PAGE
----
- The Washington Times - Saturday, May 24, 2003

DENVER — The Presbyterian Church (U.S.A.) is preparing once again to tackle the issue of homosexual ordination at its 215th General Assembly, which meets here this week.

This time, however, the momentum is with the opponents of homosexual ordination. After two failed attempts to repeal the church’s ban on ordaining noncelibate homosexuals, some proponents concede they have little chance of overturning the policy this year at the annual gathering.

Instead, they are expected to play defense as foes of homosexual ordination push for a crackdown on churches that have defied the denomination’s constitutional call for “fidelity in marriage and chastity in singleness.”

“Our concern isn’t just about gay ordination; it’s about the integrity of the church constitution,” said the Rev. Henry Greene, pastor of the Central Presbyterian Church in Merced, Calif., and a board member of the traditional Presbyterians for Renewal.

More than two dozen cases citing violations of the church constitution are pending in church courts, but traditionalists say church authorities have done little to stop defiant churches from ordaining homosexuals.

“There’s much discontent that the church courts are not dealing strictly enough with those who are defying these bans,” said denomination spokesman Jerry Van Marter.

In November, The Layman Online, a Presbyterian news service, counted 17 churches that had defied the homosexual-ordination ban by issuing statements opposing it, ordaining active homosexuals or blessing unions of homosexual couples.

“I think our faith calls for us to continue to openly disobey our denomination’s current law, regardless of the consequences,” the Rev. A. Stephen Van Kuiken of the Mt. Auburn Presbyterian Church in Cincinnati, Ohio, said in an October statement.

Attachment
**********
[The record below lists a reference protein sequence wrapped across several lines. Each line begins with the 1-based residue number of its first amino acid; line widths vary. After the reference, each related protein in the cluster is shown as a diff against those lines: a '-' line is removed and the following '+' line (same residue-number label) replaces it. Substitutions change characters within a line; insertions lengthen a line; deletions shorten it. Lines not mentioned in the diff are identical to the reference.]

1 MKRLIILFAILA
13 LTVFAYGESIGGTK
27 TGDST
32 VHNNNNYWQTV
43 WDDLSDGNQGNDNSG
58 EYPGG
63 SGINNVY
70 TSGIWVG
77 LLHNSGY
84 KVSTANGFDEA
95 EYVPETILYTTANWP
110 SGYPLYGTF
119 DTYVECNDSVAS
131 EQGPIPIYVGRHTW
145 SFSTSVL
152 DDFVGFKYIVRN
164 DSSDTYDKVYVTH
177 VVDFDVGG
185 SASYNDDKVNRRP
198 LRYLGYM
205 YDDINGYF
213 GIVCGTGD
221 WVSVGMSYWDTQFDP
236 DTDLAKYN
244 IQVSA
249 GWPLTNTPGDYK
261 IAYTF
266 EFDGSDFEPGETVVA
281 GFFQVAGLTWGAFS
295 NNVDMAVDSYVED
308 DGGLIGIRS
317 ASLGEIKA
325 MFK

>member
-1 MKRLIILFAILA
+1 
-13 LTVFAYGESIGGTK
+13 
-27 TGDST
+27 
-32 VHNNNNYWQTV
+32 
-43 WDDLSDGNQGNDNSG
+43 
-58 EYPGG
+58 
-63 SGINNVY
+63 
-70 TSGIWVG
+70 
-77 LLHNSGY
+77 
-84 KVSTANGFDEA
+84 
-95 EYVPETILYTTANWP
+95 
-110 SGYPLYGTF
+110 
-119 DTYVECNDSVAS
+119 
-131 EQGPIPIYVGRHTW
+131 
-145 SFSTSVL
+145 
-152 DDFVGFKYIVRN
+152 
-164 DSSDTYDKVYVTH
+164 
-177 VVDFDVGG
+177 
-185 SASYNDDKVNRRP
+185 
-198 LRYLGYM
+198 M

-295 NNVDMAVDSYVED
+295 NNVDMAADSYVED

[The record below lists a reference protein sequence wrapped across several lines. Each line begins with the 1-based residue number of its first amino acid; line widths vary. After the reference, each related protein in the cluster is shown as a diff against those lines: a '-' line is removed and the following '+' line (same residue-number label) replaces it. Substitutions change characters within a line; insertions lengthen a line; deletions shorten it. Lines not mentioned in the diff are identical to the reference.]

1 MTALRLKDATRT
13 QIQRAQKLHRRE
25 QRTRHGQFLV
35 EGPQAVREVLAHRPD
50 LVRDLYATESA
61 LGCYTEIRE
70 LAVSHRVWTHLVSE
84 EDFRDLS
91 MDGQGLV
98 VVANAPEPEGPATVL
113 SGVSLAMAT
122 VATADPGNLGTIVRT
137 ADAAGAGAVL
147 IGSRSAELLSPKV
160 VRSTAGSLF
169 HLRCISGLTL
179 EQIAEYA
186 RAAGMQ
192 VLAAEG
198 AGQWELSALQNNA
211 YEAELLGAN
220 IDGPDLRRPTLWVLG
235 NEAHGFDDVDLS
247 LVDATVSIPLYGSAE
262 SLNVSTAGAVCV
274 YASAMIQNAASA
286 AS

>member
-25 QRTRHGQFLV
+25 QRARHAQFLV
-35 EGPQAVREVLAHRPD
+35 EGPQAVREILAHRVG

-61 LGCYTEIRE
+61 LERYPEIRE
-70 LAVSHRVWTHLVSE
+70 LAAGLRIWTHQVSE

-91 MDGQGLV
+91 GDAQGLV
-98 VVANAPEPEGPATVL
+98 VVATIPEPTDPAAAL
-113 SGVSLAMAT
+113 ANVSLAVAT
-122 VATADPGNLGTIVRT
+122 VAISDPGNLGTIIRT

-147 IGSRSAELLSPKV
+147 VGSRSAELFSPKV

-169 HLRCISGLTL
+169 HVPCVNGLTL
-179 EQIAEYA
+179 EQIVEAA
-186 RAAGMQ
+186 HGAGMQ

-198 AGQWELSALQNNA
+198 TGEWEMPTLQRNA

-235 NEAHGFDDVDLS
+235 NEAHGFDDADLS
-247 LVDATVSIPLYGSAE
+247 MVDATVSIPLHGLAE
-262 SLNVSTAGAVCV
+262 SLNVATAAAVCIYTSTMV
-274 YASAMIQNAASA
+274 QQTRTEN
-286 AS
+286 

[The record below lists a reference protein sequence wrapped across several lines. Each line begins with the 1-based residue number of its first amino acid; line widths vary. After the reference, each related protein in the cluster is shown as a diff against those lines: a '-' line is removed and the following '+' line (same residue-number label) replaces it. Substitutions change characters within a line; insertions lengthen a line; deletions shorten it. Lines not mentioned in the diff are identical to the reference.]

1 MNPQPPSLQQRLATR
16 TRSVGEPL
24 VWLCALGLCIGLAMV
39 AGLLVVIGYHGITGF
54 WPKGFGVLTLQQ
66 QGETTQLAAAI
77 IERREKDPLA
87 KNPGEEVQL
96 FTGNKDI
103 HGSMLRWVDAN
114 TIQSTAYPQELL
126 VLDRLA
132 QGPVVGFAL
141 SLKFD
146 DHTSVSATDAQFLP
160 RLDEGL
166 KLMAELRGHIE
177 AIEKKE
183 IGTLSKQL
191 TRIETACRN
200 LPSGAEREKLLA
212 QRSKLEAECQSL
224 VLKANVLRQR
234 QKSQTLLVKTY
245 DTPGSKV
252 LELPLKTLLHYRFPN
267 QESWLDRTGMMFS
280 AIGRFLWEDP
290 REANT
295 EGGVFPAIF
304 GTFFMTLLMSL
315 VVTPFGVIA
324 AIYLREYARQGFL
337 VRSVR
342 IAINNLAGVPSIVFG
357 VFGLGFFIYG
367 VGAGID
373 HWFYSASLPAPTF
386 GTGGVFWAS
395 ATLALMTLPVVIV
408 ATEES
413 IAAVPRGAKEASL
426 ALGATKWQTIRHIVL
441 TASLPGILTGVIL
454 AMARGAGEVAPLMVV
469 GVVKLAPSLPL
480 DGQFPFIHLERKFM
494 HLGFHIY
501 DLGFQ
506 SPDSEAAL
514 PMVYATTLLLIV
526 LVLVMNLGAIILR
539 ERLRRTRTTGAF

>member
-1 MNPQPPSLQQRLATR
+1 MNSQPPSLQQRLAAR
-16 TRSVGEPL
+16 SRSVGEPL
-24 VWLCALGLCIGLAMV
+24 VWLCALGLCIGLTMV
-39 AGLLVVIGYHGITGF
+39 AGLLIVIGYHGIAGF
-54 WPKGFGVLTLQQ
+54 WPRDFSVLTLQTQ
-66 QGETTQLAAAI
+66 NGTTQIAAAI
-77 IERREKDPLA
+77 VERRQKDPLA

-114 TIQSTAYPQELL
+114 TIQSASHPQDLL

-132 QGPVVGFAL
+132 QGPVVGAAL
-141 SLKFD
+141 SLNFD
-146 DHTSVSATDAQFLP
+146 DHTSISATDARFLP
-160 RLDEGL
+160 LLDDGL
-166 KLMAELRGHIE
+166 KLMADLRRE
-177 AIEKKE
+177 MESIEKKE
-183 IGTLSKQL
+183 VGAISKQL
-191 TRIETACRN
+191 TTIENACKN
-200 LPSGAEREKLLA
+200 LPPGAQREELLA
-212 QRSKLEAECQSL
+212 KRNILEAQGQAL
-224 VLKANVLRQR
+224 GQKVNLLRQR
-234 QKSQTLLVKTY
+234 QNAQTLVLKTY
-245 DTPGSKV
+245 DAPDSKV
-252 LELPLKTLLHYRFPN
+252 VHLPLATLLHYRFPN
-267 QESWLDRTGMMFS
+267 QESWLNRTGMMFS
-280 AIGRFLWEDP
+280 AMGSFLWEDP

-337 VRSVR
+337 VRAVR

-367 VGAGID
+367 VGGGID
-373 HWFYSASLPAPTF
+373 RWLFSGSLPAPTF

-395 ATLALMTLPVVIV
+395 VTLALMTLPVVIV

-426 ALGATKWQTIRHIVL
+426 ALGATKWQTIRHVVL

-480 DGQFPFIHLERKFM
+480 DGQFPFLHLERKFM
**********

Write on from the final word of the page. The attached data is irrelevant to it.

The uproar over such defiant churches grew so intense last year that supporters circulated a petition calling for a special assembly to consider how to enforce the ban. Although they gathered enough signatures to force an assembly, they ultimately abandoned the petition after 13 signers withdrew their names.

The 548-member General Assembly, which decides policy for the denomination, will consider for the third time an overture, or proposal, to repeal the homosexual-ordination prohibition. The assembly passed similar overtures in 1997 and 2001, only to see them soundly defeated when they came before the regional presbyteries.

Those defeats have prompted officials at the Covenant Network of Presbyterians, a repeal supporter, to announce that they won’t lobby for the proposal this year. Instead, the group plans to focus on working behind the scenes to create “a climate in which change can and will occur.”

Other hot-button social issues on the weeklong agenda include abortion and nontraditional families. Under consideration are several overtures that would declare late-term and partial-birth abortions morally unacceptable. The church calls abortion a matter of “grave moral concern” but says the decision should be private, not subject to legislation.

The assembly also plans to consider a paper from the Advisory Committee on Social Witness Policy that urges the church to strengthen its ministry to nontraditional families, including single-sex couples.


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